Wednesday, 26 August 2009

The Future of Newspapers

A good friend of mine Colin Gilchrist wrote an interesting article on the future of newspapers. Now some of you might know that I spent a number of years in the newspaper industry so here are my thoughts on Colin's comments and some of my own.
I agree that the BBC does seem to have the monopoly on international news and how we read and digest it but I also think that most of the newspapers have had it good for so long and their reaction to change so slow that they are genuinely not sure on the course of action to take to combat this. The newspaper industry is centuries old where the Internet, in comparison, is a mere baby so getting to grips with this is a little daunting for them.
Take into consideration the current 'file sharing' issue and the fact that over 60% of the younger audience think they shouldn't have to pay for anything online, other than through Amazon and eBay etc. File sharing is becoming the norm and free information is also the norm so getting people to pay for it other than buying the printed edition is going to be difficult. Mr Murdoch can squeal all he likes but I doubt it will change in the near future.

Lets face it the array of sites that give away free information is growing by the day.

So what do the newspapers do? Well two routes they can take immediately are, hyper local just concentrating on their local area and become all things local or they can reverse publish, which means only publish the newspaper when its subscribed to, making the print runs shorter and cheaper.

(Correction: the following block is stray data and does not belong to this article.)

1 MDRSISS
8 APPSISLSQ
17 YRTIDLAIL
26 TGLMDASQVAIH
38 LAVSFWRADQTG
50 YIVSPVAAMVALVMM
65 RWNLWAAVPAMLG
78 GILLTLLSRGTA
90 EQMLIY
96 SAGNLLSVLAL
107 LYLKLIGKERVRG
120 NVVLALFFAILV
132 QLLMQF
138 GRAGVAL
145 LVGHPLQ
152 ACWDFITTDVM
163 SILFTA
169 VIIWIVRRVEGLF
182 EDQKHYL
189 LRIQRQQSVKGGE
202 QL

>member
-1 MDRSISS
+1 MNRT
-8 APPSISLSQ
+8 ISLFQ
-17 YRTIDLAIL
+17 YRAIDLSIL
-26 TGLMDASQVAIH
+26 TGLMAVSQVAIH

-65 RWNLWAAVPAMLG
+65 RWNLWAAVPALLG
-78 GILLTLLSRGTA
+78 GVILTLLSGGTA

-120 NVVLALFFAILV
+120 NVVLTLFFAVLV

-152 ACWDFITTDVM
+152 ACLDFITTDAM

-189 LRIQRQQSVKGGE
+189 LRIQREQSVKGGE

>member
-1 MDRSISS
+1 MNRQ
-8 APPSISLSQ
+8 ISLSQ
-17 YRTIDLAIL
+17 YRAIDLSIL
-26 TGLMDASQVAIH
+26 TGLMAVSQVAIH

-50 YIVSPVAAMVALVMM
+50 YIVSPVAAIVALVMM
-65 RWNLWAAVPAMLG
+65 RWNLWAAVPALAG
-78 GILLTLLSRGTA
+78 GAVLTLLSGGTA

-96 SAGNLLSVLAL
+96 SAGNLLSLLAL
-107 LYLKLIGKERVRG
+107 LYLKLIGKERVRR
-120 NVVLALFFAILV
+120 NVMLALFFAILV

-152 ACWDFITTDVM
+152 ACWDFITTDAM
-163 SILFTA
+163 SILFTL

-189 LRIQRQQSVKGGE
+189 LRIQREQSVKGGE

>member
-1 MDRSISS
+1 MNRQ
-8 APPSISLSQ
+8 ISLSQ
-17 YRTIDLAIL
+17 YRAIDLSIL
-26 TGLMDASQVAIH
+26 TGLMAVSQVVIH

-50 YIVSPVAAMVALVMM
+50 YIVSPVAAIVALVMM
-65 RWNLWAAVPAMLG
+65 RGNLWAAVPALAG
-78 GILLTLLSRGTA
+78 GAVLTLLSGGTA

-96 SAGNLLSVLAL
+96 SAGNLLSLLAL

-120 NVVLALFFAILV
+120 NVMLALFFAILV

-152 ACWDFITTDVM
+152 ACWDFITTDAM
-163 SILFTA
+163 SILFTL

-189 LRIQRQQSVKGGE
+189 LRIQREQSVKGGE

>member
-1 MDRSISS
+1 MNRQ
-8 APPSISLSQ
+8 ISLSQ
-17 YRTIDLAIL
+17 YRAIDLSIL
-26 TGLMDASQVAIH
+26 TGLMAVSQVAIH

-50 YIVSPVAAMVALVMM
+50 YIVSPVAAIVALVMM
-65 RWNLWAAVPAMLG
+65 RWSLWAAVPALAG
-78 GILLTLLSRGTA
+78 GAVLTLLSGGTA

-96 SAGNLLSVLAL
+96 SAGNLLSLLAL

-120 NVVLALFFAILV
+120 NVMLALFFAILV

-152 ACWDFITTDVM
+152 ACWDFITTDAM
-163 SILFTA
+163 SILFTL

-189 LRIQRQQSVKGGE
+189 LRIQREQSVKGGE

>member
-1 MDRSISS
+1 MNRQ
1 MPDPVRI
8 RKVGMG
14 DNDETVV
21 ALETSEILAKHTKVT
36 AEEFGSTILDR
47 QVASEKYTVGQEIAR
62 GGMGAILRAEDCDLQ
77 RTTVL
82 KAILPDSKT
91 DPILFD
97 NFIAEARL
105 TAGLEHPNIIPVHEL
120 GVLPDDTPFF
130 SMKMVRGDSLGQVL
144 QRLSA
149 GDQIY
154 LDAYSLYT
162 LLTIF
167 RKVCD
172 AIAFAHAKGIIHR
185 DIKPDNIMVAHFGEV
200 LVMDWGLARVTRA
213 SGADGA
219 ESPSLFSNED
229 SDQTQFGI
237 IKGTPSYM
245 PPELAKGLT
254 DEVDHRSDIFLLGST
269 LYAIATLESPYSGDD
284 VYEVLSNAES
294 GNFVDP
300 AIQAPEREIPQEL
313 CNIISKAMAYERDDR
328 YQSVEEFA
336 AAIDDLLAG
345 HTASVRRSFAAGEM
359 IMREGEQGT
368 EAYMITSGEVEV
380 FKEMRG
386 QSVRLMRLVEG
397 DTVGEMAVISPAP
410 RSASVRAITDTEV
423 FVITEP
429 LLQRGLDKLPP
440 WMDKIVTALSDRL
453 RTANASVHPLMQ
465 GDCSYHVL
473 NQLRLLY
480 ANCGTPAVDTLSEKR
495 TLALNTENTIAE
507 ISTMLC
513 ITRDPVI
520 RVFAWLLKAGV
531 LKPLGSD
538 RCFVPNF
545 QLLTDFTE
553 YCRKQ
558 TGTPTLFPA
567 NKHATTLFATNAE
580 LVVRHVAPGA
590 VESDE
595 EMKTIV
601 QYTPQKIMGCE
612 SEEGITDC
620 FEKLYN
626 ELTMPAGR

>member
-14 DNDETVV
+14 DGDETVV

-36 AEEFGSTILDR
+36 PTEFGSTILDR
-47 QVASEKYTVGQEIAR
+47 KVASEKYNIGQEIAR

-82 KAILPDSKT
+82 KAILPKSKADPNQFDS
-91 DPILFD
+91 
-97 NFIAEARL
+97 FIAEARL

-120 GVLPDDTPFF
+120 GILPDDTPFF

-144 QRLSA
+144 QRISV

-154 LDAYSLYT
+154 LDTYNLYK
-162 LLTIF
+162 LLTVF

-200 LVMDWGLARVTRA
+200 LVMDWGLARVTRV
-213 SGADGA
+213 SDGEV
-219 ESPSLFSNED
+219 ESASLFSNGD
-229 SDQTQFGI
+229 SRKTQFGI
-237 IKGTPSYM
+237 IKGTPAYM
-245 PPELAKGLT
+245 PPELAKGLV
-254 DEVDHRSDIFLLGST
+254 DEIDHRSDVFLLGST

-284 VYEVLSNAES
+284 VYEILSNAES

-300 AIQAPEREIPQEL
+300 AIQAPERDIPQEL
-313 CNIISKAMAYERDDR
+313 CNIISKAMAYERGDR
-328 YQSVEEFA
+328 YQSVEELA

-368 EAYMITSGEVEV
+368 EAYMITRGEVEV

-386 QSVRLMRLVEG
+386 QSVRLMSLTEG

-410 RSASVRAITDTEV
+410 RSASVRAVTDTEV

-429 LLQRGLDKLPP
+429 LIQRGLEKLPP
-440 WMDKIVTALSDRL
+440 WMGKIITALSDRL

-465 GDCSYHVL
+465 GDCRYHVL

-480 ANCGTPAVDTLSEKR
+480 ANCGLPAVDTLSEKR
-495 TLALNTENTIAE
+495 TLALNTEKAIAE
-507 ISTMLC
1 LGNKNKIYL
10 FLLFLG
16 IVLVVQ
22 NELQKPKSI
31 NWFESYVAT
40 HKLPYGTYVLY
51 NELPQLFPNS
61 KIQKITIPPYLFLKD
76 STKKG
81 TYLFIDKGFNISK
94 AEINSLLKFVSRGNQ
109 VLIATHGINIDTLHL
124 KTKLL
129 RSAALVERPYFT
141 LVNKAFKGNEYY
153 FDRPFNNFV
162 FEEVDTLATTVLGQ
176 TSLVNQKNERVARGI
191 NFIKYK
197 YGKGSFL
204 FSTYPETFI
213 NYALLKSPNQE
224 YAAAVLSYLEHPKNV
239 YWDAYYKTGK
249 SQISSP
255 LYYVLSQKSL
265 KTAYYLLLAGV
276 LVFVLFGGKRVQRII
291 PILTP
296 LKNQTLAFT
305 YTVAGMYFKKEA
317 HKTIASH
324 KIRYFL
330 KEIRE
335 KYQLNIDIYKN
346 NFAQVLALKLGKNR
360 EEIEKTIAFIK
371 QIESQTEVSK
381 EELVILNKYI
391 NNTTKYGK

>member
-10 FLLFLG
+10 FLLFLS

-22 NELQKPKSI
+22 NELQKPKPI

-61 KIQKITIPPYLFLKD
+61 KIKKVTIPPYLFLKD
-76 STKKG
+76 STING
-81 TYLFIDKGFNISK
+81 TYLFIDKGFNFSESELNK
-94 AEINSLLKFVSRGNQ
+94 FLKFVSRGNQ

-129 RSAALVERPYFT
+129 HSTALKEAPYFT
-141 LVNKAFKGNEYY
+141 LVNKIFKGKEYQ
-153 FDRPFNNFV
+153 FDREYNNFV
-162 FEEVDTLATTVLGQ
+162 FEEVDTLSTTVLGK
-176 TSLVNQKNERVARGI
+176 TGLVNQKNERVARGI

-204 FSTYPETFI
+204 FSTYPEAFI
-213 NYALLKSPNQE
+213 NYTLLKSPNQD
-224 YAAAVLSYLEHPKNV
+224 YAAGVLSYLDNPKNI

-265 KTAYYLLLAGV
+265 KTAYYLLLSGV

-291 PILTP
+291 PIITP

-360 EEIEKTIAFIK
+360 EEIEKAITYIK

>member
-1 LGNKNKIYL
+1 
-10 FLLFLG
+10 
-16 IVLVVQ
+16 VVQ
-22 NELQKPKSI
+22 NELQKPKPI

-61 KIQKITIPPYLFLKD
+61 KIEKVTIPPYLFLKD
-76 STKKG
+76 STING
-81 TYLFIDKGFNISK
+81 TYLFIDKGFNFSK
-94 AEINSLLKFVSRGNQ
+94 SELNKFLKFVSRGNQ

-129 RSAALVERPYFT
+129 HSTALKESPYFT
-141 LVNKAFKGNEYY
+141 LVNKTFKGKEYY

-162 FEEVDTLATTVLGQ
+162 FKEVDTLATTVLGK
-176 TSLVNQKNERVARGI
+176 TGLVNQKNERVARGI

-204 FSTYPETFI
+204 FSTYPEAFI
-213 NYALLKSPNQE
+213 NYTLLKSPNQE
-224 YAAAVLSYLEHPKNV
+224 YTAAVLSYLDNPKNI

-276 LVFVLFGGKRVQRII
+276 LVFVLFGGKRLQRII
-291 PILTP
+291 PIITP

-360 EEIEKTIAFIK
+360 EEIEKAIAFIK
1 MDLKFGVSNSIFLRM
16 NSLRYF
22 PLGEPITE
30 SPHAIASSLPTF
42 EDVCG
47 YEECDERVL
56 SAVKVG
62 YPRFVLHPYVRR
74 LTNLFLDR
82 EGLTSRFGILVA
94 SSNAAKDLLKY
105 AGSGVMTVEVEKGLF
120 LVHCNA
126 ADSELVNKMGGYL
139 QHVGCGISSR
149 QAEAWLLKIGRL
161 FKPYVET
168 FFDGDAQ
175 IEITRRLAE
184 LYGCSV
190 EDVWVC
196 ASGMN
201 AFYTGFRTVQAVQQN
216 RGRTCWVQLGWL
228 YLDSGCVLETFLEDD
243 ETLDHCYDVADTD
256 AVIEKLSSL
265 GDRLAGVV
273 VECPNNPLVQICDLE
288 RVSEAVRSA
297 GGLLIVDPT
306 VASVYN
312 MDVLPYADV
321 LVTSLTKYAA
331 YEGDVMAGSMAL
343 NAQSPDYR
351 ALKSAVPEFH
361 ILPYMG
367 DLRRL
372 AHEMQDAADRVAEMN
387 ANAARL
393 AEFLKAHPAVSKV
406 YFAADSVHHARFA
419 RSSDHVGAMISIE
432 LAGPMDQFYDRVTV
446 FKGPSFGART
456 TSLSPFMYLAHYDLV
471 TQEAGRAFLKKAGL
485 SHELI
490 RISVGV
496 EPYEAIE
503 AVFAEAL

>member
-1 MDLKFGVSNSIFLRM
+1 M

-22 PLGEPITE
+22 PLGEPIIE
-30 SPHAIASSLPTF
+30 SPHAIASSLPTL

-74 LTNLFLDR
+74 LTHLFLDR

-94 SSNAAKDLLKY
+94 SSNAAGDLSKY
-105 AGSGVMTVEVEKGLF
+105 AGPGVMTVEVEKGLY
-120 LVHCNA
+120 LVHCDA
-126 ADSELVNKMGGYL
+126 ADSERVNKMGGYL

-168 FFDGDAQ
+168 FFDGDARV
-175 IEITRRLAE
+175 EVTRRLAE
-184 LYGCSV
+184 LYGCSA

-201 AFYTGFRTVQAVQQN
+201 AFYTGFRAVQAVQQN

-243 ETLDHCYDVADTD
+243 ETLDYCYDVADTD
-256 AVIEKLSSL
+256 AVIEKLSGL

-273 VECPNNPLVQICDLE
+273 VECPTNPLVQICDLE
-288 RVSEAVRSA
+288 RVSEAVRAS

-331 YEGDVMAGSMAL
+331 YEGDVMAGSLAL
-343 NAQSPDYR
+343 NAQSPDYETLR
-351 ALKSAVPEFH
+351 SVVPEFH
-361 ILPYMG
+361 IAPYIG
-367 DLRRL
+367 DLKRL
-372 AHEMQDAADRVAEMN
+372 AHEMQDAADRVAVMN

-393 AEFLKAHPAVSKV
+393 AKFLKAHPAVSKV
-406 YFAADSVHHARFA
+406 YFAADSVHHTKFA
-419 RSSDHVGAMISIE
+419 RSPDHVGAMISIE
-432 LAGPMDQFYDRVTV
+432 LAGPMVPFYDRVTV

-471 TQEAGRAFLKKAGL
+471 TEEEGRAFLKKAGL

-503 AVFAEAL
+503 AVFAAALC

Advertisers are also becoming more Internet savvy when it comes to their advertising and with the advent of social marketing again the routes to market are growing. I don't think it helps when newspaper companies, and they are all the same just follow the link from Colin's blog to the new Glasgow Herald website and notice the crappy blurry newspapers in the ad column in comparison to the national ads and you will see what they are up against. If the newspapers and advertising agencies do not realise that sub standard doesn't work the more chance they have of attracting advertisers.
The website that gets it right every time is The Guardian.

It's a good point that Colin makes in that the BBC have advertising throughout their sites other than in the UK and we do fund it through our licence fee so is it time to change for the BBC, should it be more like a news or newspaper site and have to fund it through advertising like they do? I for one think it should and the sooner the better but I am not sure if it will ever happen and in there lies the imbalance and injustice.

For what its worth I am of the old school and I like to read my local paper to find out whats going in my area on but for the national stuff its the BBC or The Guardian and I can't see that changing if I am honest.


  1. It would appear we are not the only ones that have concerns about the BBC's impact on news coverage:

  2. The unique way the BBC is funded is something that should be cherished by the British public. Without that funding, the impartial eye that the BBC is currently able maintain would be gone. Without that vital funding you would have news gathering and reporting, programming of fox news and channel five combined. As Colin rightly pointed out, "don't compete play in a different park", and be comfortable that one of the biggest players you have in online news reporting broadcasts a view point unbiased by advertisers or sponsors, they are after all helping to educate our children and future leaders.

  3. Some good points there but it still doesn't get away from the fact that paying for news will be an up hill battle for the big groups and the smaller ones will find it even more difficult, but then again we love battles!